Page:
2. On the Code tab, choose the down arrow to the right of the Test button, as shown in Figure 10, and select Configure test event.
    Figure 10: The down arrow to the right of the Test button

    Figure 10: The down arrow to the right of the Test button

  3. To create a test event as shown in Figure 11, on the Configure test event page, do the following:
    1. Choose Create a new event.
    2. Enter an event name; in this example we used testEvent.
    3. For Template, leave the default hello-world.
    4. For Event JSON, enter the following:
      { "input": <s3ObjectUri>, "primaryRegion": <aggregationRegionName>
      }

      Replace <s3ObjectUri> with the full URI of the S3 object where the updated CSV file is located.

      Replace <aggregationRegionName> with your Security Hub aggregation Region, or the primary Region in which you initially enabled Security Hub.

      Figure 11: Create and save a test event for the CsvUpdater Lambda function

      Figure 11: Create and save a test event for the CsvUpdater Lambda function

  4. Choose Save.
  5. Choose the Test button, as shown in Figure 12, to invoke the Lambda function.
    Figure 12: Test button to invoke the Lambda function

    Figure 12: Test button to invoke the Lambda function

  6. To verify that the Lambda function ran successfully, on the Execution Results tab, review the results for “message”: “Success”, as shown in the following example. Note that the results may be thousands of lines long.
    { "message": "Success", "details": { "processed": [{"Id": arn:aws:securityhub:us-east-1: 111122223333:subscription/cis-aws-foundations-benchmark/v/1.2.0/1.7/finding/6d543b22-6a3d-405c-ae7f-224469bde7d2, "ProductArn": arn:aws:securityhub:us-east-1::product/aws/securityhub}, … ], "unprocessed": [], "message": "Updated succeeded", "success": true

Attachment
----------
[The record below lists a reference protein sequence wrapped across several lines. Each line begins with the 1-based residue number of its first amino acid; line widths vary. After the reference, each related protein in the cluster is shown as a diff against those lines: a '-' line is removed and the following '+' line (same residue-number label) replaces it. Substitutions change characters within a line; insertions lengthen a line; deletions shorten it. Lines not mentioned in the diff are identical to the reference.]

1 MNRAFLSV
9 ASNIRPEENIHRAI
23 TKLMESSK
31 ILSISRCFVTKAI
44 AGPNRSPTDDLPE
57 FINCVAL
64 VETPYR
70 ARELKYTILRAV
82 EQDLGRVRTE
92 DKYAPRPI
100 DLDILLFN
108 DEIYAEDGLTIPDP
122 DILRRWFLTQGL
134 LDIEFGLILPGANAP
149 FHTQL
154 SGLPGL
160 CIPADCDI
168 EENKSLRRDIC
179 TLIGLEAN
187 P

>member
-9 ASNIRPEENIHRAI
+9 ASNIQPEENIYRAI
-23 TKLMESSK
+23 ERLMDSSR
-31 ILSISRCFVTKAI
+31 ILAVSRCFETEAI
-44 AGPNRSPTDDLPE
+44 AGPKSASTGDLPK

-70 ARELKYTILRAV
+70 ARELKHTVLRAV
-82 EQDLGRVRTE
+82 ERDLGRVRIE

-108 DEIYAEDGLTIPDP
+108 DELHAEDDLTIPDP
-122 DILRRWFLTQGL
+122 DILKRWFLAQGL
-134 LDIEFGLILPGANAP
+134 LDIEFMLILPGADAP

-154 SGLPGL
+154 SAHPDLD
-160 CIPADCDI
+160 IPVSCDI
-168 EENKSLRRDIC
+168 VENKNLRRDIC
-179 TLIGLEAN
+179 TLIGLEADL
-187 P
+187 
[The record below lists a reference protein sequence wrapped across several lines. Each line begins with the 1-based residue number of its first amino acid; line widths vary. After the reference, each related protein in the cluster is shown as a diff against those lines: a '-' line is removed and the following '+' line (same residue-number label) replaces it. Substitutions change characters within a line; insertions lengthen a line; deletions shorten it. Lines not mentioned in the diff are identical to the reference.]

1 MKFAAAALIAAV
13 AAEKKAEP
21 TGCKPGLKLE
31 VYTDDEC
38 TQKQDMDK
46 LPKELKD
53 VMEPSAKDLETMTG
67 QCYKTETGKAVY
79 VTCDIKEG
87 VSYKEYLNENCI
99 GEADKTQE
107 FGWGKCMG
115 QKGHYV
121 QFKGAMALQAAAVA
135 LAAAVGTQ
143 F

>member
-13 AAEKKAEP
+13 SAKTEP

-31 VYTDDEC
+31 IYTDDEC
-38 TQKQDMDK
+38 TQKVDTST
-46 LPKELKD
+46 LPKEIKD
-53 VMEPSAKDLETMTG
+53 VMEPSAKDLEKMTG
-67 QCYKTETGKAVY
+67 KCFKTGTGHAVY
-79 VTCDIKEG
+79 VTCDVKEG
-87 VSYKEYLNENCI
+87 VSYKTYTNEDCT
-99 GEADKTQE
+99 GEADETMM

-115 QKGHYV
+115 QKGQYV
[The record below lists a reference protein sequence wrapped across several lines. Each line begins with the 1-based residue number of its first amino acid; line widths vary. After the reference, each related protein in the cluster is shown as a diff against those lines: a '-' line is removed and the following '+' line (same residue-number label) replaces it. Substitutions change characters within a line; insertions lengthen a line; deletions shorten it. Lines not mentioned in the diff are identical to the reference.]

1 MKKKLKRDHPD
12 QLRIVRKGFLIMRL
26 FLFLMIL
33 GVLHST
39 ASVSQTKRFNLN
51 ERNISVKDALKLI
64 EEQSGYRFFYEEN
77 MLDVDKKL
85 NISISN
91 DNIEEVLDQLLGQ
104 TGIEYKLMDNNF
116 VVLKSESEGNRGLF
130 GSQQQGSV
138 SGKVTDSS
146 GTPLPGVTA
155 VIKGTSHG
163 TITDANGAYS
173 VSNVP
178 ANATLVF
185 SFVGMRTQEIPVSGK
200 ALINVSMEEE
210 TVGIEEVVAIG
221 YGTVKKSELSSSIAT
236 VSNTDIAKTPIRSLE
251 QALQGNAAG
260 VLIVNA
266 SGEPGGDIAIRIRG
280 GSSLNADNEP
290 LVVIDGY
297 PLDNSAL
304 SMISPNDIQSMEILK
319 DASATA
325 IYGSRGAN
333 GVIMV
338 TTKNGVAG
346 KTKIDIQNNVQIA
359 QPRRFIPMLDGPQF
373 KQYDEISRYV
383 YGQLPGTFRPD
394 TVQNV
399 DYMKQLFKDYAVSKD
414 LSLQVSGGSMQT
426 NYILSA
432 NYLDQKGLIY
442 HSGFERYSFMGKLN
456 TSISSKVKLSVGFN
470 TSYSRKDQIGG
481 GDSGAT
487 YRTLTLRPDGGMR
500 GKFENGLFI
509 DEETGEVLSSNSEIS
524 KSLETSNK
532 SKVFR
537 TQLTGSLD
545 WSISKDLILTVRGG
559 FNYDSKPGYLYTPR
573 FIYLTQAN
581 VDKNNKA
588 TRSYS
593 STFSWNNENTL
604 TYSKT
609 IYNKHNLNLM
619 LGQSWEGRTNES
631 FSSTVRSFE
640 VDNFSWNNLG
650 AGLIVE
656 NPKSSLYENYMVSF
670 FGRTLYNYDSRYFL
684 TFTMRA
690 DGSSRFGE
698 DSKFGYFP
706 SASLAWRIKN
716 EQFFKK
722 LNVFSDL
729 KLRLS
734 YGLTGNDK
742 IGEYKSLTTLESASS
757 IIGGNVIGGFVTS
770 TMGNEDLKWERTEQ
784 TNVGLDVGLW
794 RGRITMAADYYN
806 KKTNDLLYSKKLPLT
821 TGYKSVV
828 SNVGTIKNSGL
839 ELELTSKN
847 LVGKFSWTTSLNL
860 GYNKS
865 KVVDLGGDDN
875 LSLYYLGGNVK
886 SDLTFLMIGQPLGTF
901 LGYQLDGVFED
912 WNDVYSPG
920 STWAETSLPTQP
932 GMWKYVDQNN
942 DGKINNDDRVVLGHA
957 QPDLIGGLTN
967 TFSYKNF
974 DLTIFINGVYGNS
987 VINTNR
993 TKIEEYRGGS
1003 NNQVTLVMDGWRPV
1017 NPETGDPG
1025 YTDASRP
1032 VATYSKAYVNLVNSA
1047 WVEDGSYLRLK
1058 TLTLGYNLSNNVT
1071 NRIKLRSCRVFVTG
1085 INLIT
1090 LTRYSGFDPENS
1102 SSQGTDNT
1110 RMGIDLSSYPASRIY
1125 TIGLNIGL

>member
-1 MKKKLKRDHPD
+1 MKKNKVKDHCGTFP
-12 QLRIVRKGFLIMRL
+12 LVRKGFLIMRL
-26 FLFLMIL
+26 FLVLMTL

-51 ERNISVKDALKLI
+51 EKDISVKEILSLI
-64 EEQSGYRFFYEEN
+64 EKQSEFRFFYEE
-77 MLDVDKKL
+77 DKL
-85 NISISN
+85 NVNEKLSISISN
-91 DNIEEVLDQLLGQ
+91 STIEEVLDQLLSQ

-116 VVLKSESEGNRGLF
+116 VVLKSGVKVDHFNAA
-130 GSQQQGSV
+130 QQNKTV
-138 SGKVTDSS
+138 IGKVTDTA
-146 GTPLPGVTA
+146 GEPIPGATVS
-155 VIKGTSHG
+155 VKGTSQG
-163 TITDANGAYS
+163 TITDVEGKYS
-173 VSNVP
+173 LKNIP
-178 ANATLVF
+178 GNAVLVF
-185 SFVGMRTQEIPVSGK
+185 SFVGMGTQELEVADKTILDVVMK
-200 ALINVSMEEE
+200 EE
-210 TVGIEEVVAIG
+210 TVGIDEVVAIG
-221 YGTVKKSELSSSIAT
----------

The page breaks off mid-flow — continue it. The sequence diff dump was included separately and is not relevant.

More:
}, "input": s3://DOC-EXAMPLE-BUCKET/DOC-EXAMPLE-OBJECT, "resultCode": 200
    }

    The processed array lists every successfully updated finding by Id and ProductArn.

    If any of the findings were not successfully updated, their Id and ProductArn appear in the unprocessed array. In the previous example, no findings were unprocessed.

    The value s3://DOC-EXAMPLE-BUCKET/DOC-EXAMPLE-OBJECT is the URI of the S3 object from which your updates were read.

Cleaning up

To avoid incurring future charges, first delete the CloudFormation stack that you deployed in Step 1: Use the CloudFormation template to deploy the solution. Next, you need to manually delete the S3 bucket deployed with the stack. For instructions, see Deleting a bucket in the Amazon Simple Storage Service User Guide.